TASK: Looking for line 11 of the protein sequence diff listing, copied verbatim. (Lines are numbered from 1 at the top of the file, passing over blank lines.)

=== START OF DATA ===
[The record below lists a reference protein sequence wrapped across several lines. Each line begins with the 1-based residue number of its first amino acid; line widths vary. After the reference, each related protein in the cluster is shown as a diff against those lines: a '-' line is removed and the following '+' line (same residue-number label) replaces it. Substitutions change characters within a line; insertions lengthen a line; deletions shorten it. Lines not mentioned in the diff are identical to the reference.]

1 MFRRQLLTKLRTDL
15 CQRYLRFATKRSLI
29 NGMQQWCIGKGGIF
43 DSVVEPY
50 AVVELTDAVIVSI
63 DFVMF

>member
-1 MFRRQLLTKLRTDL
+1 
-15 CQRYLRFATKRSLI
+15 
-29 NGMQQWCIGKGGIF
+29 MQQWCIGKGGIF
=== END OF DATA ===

-15 CQRYLRFATKRSLI